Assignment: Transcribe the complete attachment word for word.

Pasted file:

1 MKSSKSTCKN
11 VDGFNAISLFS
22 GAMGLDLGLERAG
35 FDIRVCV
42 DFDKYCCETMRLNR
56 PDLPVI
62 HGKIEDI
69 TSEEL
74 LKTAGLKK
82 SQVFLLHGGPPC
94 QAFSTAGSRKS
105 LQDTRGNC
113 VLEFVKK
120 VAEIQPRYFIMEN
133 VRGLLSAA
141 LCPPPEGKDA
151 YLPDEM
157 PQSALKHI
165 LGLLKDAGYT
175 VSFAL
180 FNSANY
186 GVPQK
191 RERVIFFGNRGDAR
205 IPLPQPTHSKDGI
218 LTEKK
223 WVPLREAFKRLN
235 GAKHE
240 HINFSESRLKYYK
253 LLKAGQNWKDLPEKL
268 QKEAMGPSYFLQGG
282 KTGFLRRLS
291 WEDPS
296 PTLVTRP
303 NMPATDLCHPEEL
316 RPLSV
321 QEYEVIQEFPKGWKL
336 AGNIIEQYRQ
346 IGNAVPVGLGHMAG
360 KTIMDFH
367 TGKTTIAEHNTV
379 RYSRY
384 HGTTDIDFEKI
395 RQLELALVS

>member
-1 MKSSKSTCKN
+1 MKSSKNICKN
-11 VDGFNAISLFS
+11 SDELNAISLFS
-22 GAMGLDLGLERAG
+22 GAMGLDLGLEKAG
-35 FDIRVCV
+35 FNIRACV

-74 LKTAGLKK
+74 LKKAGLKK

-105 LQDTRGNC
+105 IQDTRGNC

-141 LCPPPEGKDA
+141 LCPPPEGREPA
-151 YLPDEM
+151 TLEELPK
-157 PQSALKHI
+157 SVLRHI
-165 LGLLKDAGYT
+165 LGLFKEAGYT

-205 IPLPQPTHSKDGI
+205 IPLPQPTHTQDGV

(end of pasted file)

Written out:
1 MKSSKSTCKN
11 VDGFNAISLFS
22 GAMGLDLGLERAG
35 FDIRVCV
42 DFDKYCCETMRLNR
56 PDLPVI
62 HGKIEDI
69 TSEEL
74 LKTAGLKK
82 SQVFLLHGGPPC
94 QAFSTAGSRKS
105 LQDTRGNC
113 VLEFVKK
120 VAEIQPRYFIMEN
133 VRGLLSAA
141 LCPPPEGKDA
151 YLPDEM
157 PQSALKHI
165 LGLLKDAGYT
175 VSFAL
180 FNSANY
186 GVPQK
191 RERVIFFGNRGDAR
205 IPLPQPTHSKDGI
218 LTEKK
223 WVPLREAFKRLN
235 GAKHE
240 HINFSESRLKYYK
253 LLKAGQNWKDLPEKL
268 QKEAMGPSYFLQGG
282 KTGFLRRLS
291 WEDPS
296 PTLVTRP
303 NMPATDLCHPEEL
316 RPLSV
321 QEYEVIQEFPKGWKL
336 AGNIIEQYRQ
346 IGNAVPVGLGHMAG
360 KTIMDFH
367 TGKTTIAEHNTV
379 RYSRY
384 HGTTDIDFEKI
395 RQLELALVS

>member
-1 MKSSKSTCKN
+1 MKSSKNICKN
-11 VDGFNAISLFS
+11 SDELNAISLFS
-22 GAMGLDLGLERAG
+22 GAMGLDLGLEKAG
-35 FDIRVCV
+35 FNIRACV

-74 LKTAGLKK
+74 LKKAGLKK

-105 LQDTRGNC
+105 IQDTRGNC

-141 LCPPPEGKDA
+141 LCPPPEGREPA
-151 YLPDEM
+151 TLEELPK
-157 PQSALKHI
+157 SVLRHI
-165 LGLLKDAGYT
+165 LGLFKEAGYT

-205 IPLPQPTHSKDGI
+205 IPLPQPTHTQDGV